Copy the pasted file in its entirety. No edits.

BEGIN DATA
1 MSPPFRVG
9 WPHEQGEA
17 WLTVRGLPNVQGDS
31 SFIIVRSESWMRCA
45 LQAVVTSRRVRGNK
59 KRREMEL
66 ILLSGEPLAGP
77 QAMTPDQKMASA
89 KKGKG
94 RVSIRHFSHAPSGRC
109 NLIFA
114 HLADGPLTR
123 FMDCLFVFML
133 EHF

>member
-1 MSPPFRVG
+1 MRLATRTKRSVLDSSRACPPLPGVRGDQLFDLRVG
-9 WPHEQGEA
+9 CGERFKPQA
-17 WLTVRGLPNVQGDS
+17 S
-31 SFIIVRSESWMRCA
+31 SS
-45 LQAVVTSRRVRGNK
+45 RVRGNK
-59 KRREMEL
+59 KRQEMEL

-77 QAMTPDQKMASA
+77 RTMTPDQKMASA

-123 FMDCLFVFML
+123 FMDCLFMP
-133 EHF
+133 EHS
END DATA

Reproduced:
1 MSPPFRVG
9 WPHEQGEA
17 WLTVRGLPNVQGDS
31 SFIIVRSESWMRCA
45 LQAVVTSRRVRGNK
59 KRREMEL
66 ILLSGEPLAGP
77 QAMTPDQKMASA
89 KKGKG
94 RVSIRHFSHAPSGRC
109 NLIFA
114 HLADGPLTR
123 FMDCLFVFML
133 EHF

>member
-1 MSPPFRVG
+1 MRLATRTKRSVLDSSRACPPLPGVRGDQLFDLRVG
-9 WPHEQGEA
+9 CGERFKPQA
-17 WLTVRGLPNVQGDS
+17 S
-31 SFIIVRSESWMRCA
+31 SS
-45 LQAVVTSRRVRGNK
+45 RVRGNK
-59 KRREMEL
+59 KRQEMEL

-77 QAMTPDQKMASA
+77 RTMTPDQKMASA

-123 FMDCLFVFML
+123 FMDCLFMP
-133 EHF
+133 EHS